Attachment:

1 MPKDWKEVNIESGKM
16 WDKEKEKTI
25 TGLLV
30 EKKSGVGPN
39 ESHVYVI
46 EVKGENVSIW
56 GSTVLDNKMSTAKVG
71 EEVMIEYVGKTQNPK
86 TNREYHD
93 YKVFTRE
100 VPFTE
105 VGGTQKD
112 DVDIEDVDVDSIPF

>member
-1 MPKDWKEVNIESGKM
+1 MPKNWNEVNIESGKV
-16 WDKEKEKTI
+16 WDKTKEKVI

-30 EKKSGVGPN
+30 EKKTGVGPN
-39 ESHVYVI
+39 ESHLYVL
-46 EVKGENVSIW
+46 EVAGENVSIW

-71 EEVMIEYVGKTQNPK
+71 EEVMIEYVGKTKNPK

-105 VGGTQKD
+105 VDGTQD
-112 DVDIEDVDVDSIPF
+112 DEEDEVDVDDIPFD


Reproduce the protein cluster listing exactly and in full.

1 MPKDWKEVNIESGKM
16 WDKEKEKTI
25 TGLLV
30 EKKSGVGPN
39 ESHVYVI
46 EVKGENVSIW
56 GSTVLDNKMSTAKVG
71 EEVMIEYVGKTQNPK
86 TNREYHD
93 YKVFTRE
100 VPFTE
105 VGGTQKD
112 DVDIEDVDVDSIPF

>member
-1 MPKDWKEVNIESGKM
+1 MPKNWNEVNIESGKV
-16 WDKEKEKTI
+16 WDKTKEKVI

-30 EKKSGVGPN
+30 EKKTGVGPN
-39 ESHVYVI
+39 ESHLYVL
-46 EVKGENVSIW
+46 EVAGENVSIW

-71 EEVMIEYVGKTQNPK
+71 EEVMIEYVGKTKNPK

-105 VGGTQKD
+105 VDGTQD
-112 DVDIEDVDVDSIPF
+112 DEEDEVDVDDIPFD